To use the battery power most efficiently, Bailey replaced the crane’s original five gear pumps with two 35-hp, variable-displacement axial-piston pumps with integral gear boxes and brakes. The pumps are from Oilgear and the motors are Danfoss H1 series.

The new pressure- and flow-compensating pumps deliver up to 45 gal. of flow per minute, but only put out the amount of pressure and flow needed for the functions in use.

For even better economy and function accuracy, the system’s hydraulic valves are both pre and post compensated. That efficiency lets the batteries deliver longer working cycles between recharging. Cavros says that in typical use, customers usually get about one to two days of work per charge.

The pumps power the Danfoss H1 series hydraulic motors that drive the front and rear axles through additional reduction gear boxes with integral brakes. The pumps also power the motor for the hoist winch, the motor for swing, and the hydraulic cylinders for boom raising and extension.

Swapping two exhaust-free 35-hp electric motors for a 130-hp diesel engine requires some tradeoffs. Those exchanges come in top travel speed and function speed at higher loads.

Although top travel speed is reduced from 20 mph with the diesel to five mph with the electric drive, the electric-powered 7750RT can climb the same 63% grade as the crane could when powered by the diesel engine. The oscillating rear axle gives excellent traction on rough ground, and can be locked to provide maximum stability for lifting.

Bailey’s electrically powered version of the Shuttlelift 7750RT delivers the same swing, boom-extension, boom-raising, and hoisting speeds as its diesel counterpart at up to 25% of maximum load. At full load, it operates about half as fast as the diesel-powered crane. “In everyday lifting, the operator won’t notice the difference,” says Cavros.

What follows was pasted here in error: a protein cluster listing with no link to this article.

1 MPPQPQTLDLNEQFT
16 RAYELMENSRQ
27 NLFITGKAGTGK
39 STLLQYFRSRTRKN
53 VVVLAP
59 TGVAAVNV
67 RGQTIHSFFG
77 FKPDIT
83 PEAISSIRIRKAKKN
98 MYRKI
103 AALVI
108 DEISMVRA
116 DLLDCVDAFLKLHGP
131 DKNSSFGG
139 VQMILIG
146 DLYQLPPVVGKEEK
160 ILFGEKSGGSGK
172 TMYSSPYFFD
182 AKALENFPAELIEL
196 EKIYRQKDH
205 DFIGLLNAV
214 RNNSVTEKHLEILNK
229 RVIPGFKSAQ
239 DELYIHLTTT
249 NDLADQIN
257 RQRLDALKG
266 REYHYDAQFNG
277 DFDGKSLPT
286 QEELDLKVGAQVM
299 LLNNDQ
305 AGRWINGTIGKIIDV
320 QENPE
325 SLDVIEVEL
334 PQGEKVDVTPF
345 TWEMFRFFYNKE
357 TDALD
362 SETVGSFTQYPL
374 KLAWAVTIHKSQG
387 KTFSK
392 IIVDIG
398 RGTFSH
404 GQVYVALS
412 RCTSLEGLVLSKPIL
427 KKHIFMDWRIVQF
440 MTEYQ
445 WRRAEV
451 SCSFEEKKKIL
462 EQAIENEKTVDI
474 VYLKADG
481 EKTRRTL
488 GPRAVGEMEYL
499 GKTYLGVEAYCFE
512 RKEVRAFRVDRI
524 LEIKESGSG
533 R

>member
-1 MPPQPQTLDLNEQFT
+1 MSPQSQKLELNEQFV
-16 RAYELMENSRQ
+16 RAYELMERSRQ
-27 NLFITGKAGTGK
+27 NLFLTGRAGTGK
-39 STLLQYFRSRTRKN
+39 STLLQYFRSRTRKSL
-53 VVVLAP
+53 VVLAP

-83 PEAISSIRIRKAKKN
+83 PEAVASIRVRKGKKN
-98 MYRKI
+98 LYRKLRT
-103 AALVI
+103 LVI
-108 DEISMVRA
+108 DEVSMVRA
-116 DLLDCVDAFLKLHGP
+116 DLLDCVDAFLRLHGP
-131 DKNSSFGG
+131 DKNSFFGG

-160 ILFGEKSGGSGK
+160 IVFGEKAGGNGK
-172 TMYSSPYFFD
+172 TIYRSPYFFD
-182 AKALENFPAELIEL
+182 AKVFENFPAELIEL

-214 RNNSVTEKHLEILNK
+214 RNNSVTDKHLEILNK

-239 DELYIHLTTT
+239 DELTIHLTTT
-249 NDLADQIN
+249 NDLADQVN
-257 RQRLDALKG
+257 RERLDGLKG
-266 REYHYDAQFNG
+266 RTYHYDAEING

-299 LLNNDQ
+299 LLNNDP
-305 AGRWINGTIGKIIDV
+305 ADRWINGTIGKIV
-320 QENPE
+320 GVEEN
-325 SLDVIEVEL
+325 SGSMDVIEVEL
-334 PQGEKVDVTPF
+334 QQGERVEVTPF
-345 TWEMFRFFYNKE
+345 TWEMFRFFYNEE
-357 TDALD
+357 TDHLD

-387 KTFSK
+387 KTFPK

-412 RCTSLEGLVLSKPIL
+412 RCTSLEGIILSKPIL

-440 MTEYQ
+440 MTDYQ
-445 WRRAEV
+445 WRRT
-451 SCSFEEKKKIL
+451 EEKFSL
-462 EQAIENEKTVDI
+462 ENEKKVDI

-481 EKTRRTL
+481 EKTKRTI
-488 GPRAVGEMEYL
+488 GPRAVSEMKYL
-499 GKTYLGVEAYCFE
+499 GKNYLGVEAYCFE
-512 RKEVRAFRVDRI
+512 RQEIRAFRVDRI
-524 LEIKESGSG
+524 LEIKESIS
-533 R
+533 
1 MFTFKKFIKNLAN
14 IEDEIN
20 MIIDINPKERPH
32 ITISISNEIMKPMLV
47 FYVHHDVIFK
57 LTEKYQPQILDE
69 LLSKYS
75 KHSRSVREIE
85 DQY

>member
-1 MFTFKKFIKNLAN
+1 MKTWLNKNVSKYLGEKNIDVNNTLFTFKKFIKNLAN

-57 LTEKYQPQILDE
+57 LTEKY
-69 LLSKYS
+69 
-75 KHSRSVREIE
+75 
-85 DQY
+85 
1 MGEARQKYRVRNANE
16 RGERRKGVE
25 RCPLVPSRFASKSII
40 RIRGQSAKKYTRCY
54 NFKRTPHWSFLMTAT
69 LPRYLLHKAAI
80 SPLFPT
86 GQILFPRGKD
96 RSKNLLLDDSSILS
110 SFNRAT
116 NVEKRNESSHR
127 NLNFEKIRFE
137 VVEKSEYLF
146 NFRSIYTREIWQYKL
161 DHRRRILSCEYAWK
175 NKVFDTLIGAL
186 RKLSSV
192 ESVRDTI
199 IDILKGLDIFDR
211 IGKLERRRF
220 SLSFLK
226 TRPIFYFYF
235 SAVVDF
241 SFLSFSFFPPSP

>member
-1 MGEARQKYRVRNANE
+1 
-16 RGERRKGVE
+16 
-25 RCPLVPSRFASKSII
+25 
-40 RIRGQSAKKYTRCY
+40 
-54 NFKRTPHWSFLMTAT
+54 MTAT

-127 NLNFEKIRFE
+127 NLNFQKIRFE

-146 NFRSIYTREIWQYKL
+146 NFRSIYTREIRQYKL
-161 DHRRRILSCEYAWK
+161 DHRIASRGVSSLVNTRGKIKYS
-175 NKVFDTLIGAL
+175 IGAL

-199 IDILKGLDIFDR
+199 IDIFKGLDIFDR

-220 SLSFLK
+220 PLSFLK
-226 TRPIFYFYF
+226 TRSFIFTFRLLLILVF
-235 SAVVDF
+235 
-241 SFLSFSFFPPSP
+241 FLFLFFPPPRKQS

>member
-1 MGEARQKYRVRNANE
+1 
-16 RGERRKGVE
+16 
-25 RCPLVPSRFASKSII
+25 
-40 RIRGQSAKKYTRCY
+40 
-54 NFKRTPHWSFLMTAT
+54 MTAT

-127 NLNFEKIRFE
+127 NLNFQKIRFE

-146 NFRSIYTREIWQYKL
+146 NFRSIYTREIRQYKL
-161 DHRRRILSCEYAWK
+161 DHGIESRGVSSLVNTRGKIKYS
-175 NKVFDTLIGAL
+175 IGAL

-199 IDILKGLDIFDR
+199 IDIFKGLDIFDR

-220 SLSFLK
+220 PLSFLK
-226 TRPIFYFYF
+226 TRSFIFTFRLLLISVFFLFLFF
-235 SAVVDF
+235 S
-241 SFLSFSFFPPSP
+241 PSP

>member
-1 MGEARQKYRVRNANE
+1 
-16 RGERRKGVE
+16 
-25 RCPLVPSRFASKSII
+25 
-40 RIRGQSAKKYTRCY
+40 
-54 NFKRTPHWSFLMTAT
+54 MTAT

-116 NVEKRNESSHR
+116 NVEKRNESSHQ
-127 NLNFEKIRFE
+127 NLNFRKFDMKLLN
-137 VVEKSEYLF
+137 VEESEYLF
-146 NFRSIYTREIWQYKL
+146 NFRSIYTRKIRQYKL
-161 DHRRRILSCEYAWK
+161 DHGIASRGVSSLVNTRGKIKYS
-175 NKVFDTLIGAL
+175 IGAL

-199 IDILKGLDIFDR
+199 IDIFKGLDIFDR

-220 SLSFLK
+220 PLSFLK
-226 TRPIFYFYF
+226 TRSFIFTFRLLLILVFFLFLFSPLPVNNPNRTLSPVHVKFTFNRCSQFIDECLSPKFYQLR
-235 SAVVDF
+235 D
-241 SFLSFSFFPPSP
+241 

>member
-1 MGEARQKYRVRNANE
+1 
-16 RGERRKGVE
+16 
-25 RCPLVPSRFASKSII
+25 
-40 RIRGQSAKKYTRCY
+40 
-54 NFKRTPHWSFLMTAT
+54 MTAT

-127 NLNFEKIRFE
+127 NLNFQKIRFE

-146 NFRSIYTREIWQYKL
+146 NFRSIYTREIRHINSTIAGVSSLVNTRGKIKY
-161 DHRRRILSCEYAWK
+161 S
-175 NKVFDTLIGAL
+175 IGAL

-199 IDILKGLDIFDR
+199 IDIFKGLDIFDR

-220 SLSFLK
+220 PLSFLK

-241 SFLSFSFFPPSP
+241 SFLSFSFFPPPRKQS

New control system plus LMI

The Bailey computerized control system uses electric-over-hydraulic, piloted joystick controls along with pre- and post-compensated Sauer Danfoss hydraulic valves that deliver just the pressure and flow needed. The system also includes a full-color display whose six screens show information from the rated load indicator as well as diagnostic information. The load-indicator system gets its load-on-hook information directly from a load cell on the hook, which Jeff Bailey says is the most accurate method of measuring. The system also uses angle and length sensors on the boom to make its calculations. All of the sensors are LSI brand radio units, which minimizes the need for new wiring to install the LMI.

After the conversion, Bailey put the revitalized rig through the full battery of tests needed to meet the ANSI B30.5 code.

Although American Crane Rental’s 20-ton Shuttlelift 7750RT is the largest rig that Bailey has converted, Jeff Bailey says that his company has more than a decade of experience doing that kind of work. The first machine it converted was used by an aircraft manufacturer to handle sections of fuselage during production.

Bailey says customers tell him that once customers who need exhaust-free lifting find out that electrically powered cranes are available, rentals peak up, and so do rental rates.

Everett Powell, co-owner and vice president of American Crane Rental, said he expects the electrically powered Shuttlelift 7750RT to stay busy. “We have a propane-fueled 15-ton rough-terrain crane that is always busy,” he said. “Customers like its ability to work in closed spaces without diesel fumes. The converted Shuttlelift has five more tons of capacity and can work exhaust free, so I expect it will stay busy, too.”

Said Bailey, “Converting an older, structurally sound, crane from diesel to electric power can help an owner get more useful life and income from a machine they already own.”

Founded in 2002, American Crane Rental operates a fleet of 43 units that serve California’s central valley and San Francisco Bay area.